THE REDIRECT SCRIPT

Referring to the little script that will redirect your “new post” interface back to the “classic” version as opposed to the “improved posting experience” that is in no way an improvement — it works.

This morning, for the first time since I selected “keep the classic interface” back when WordPress first tried to foist this crap software on us, they tried to send me to the new version instead of the old. I guess they finally cleared out the default I had set. So the new one flashed for half a second on the screen and the script intercepted it and I was back where I want to be.

For anyone still battling with the blockheads of WordPress, I strongly suggest you install the redirect into your browser. It will let you continue to blog the way you always have. It’s not going to solve the problem forever because WordPress is never going to give up.

The blogging platform that is snatching defeat from the jaws of victory

The blogging platform which is snatching defeat from the jaws of victory

Microsoft has demonstrated why this is a terrible idea, that forcing users to “do it” your way when they don’t want to, not only doesn’t work, but can transform your customers into someone else’s customers.

Microsoft has generated a lot of business for Apple and Linux while trying to convince us that Windows 8 isn’t garbage. WordPress thinks they can do the same, but get different results.

It’s marketing 101 and obviously, they don’t get it. They cannot force their will on people. Not here, not now, not in 2015 on the Internet. All they are doing is getting people to rethink if they want to continue blogging while searching for other platforms.

Please, visit How To Force A Redirect To The Classic WordPress.com Editor Interface on DiaryofDennis.com. It works. And when it is working, you can work, too. At least until they figure out another way to blow us out of the water.

HOW TO FORCE A REDIRECT TO THE CLASSIC WORDPRESS EDITOR INTERFACE

Marilyn Armstrong:

If you are struggling with the horrible new interface WordPress is forcing on you, here’s a workaround. It’s a reblog. Pass it along!

Originally posted on Diary of Dennis:

classic editor wordpress

The Solution To Use The Classic Editor

If you are blogger at wordpress.com, this post here will help you to solve a big problem. As you have noticed, the decision makers at WordPress want to force you to use the recent new editor interface that is purely designed for mobile devices and for users who only create short-form content. This is of course a pain if you are desktop user and if you like to create long-form content as well. In this post you will learn how to get back to the classic editor permanently.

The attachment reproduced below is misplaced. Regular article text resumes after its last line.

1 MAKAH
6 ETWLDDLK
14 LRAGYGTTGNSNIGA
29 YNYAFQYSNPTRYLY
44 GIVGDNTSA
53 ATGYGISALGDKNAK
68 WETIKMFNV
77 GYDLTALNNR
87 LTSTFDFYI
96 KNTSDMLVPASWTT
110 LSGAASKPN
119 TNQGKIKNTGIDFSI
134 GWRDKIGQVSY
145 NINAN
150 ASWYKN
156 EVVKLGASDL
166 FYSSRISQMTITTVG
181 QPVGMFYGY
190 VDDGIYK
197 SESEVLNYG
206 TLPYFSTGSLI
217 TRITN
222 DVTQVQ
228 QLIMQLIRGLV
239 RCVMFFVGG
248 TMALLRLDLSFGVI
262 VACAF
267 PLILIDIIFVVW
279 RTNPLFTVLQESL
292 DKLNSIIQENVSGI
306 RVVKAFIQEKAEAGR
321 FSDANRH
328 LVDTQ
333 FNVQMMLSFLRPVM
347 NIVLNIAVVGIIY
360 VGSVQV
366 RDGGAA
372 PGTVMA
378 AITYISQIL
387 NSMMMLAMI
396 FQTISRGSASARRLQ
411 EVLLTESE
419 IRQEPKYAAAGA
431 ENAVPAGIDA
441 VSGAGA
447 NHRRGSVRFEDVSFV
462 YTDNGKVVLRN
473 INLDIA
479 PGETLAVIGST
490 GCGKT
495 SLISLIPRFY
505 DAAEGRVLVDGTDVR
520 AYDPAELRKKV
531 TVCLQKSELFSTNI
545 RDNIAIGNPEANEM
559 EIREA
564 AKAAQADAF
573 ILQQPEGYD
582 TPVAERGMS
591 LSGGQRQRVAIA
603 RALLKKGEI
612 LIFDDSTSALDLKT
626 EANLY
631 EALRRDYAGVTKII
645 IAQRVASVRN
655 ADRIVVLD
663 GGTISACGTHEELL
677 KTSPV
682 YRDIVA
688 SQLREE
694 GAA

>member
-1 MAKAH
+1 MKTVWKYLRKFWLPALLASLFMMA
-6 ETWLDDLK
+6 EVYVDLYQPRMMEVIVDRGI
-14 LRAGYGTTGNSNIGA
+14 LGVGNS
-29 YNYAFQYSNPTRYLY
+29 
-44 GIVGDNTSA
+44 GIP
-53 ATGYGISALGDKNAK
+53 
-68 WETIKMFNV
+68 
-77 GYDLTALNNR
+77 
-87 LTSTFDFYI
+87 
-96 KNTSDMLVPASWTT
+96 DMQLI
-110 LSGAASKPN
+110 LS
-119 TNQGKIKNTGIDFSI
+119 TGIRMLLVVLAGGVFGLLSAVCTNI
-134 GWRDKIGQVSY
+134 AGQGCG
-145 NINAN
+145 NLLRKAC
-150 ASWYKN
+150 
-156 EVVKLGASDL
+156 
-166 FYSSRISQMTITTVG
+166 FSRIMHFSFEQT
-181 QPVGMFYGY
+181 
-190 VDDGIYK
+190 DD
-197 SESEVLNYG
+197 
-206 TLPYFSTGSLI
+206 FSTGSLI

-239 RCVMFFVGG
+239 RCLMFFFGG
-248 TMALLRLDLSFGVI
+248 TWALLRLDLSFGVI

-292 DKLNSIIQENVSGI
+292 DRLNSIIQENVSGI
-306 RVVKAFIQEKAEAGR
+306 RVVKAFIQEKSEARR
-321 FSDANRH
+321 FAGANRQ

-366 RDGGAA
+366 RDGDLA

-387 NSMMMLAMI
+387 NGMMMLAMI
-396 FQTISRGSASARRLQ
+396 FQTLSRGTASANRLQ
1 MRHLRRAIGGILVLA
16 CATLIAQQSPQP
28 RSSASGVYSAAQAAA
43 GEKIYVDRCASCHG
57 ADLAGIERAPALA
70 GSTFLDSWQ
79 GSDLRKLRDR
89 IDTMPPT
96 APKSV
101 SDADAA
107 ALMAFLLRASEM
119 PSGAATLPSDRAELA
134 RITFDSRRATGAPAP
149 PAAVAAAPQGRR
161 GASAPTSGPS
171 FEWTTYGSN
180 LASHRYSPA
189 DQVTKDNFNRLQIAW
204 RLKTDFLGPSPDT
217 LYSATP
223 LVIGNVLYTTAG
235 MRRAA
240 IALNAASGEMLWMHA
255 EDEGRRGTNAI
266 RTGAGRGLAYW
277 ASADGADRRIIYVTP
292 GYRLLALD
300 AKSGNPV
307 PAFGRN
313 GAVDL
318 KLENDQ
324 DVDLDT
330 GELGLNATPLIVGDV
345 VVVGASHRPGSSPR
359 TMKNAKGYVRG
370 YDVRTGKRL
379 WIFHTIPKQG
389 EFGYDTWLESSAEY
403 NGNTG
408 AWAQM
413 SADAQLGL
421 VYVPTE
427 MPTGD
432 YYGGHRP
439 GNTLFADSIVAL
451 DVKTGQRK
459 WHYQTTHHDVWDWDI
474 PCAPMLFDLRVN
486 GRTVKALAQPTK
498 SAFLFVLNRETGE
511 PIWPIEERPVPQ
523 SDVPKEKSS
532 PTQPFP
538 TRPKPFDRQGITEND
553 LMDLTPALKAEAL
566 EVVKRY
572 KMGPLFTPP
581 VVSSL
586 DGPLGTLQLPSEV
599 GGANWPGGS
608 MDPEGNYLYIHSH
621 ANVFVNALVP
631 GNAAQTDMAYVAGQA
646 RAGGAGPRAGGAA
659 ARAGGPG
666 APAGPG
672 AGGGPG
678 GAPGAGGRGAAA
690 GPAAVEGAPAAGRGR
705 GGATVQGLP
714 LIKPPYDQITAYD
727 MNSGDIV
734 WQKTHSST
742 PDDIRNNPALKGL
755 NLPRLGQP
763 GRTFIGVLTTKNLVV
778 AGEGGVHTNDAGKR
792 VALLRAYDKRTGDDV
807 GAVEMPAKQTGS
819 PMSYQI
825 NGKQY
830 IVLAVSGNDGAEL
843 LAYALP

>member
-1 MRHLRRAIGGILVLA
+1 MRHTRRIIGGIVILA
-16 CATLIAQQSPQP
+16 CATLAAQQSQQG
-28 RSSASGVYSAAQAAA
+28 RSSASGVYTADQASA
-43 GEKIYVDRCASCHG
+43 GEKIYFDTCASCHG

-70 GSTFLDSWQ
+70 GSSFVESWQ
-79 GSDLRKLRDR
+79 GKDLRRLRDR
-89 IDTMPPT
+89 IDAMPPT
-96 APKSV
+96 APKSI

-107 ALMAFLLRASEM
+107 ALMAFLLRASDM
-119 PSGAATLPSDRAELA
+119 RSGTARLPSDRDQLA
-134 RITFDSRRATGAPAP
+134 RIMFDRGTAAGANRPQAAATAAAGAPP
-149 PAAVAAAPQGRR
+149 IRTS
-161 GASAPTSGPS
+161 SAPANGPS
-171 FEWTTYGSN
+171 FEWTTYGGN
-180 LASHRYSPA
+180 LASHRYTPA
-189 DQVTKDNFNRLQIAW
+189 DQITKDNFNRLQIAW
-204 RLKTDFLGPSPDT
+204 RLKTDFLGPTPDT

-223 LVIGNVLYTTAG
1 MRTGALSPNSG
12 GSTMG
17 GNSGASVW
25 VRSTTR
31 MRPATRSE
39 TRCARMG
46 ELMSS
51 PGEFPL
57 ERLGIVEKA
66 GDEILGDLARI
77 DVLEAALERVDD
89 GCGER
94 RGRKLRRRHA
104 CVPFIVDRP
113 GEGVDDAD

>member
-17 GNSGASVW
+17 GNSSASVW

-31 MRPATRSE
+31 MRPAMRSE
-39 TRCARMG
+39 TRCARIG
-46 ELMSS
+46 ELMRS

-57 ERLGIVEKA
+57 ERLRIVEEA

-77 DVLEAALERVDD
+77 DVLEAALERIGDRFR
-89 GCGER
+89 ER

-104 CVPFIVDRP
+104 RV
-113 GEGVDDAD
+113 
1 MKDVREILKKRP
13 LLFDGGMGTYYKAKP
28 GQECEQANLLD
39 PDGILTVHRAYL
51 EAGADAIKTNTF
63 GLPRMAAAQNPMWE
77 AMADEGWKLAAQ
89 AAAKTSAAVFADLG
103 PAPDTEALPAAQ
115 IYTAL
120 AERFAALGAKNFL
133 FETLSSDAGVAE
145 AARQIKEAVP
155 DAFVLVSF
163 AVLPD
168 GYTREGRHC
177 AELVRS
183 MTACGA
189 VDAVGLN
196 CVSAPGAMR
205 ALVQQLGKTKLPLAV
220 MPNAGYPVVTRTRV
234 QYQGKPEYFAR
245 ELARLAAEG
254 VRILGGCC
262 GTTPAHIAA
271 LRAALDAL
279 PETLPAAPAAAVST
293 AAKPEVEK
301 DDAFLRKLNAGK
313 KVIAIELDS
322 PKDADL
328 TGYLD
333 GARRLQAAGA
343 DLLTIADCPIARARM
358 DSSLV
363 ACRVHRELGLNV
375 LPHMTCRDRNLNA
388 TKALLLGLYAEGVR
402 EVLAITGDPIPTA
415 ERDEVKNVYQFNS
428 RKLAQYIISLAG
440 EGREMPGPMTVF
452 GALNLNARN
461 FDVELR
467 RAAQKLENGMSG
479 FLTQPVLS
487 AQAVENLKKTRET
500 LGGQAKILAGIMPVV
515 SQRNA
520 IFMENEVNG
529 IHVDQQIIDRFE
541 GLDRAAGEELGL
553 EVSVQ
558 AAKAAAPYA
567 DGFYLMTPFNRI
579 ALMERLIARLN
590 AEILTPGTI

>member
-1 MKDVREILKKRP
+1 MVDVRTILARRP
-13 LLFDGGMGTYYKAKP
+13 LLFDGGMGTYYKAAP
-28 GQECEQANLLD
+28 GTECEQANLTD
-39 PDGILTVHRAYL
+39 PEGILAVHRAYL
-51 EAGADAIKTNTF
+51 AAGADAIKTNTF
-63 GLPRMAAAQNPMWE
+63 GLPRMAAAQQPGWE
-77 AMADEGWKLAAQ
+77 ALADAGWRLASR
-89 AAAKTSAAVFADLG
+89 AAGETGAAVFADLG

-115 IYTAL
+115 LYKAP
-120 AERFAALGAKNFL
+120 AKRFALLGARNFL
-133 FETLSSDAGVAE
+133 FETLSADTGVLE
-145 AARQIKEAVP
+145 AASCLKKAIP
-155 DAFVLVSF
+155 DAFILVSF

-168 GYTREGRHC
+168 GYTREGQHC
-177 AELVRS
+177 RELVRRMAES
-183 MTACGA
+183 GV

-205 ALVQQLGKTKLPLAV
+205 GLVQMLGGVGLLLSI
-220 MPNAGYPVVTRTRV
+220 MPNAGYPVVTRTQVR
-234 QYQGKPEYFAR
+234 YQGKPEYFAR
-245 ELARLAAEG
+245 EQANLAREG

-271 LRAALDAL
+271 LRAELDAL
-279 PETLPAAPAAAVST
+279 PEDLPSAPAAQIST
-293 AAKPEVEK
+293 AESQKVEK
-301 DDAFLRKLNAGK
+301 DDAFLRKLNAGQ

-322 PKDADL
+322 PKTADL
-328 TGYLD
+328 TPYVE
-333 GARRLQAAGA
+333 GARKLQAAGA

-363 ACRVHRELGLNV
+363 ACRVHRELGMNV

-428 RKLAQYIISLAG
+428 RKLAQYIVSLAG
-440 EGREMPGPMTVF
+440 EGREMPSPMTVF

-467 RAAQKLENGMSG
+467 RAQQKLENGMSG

In the new editor form, we had a link back to the classic editor but that link is now gone too. WordPress does not have the intention to give us the link back as you can read here in the forums. If you go through this huge forum thread, you will find out…

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RIVER OF DESTINY – BORN ON THE BLACKSTONE

BORN ON THE BLACKSTONE: A SHORT HISTORY OF THE AMERICAN INDUSTRIAL REVOLUTION

Born Bankrupt

America was born bankrupt. We won a revolution, but lost everything else. Our economy depended on Great Britain. We produced raw material, but England turned materials into goods.

Battle of Lexington and Concord revolution

Not merely did we depend on the British to supply us with finished goods we could not produce ourselves, we depended on British banks, shipping, and trade routes.

Everything has a price and we had no money. We hoped we could reach an agreement with England short of war and had there been a different monarch on the throne, we might have been able to. Despite the Massachusetts “Sam Adams faction” most colonists felt at least some allegiance to England.

We had no “American identity” because there was no America with which to identify. What colonists wanted were the rights of free Englishmen. A deal should have been reached, but George III said no. It was war. England lost their wealthiest colonies and we were born.

How did we win the war? George Washington did an amazing job considering what he had to work with. And then, there were the French.

French military support was the key. Ships, guns, mercenaries. It was a loan we agreed to pay back. The French revolution was a stroke of luck indeed. Afterwards, when Napoleon suggested we repay our war debt, we said “What war debt?” Phew.

What Did We Have?

Slaves and land. Sugar and rum. Most slaves lived in the south, but were brought here by New England sea captains. Held in New York, and Boston, sold to slavers at northern markets, they were then sent south to be resold to individual owners. Our entire economy was based on slaves.

The new-born United States had no factories, no national bank, currency, credit, courts, laws, or central government. Even before 1776, slavery was the polarizing issue in the colonies. When it came time to write a Constitution, it was obvious abolishing slavery would doom it, so slavery became law, laying the groundwork for America’s bloodiest war.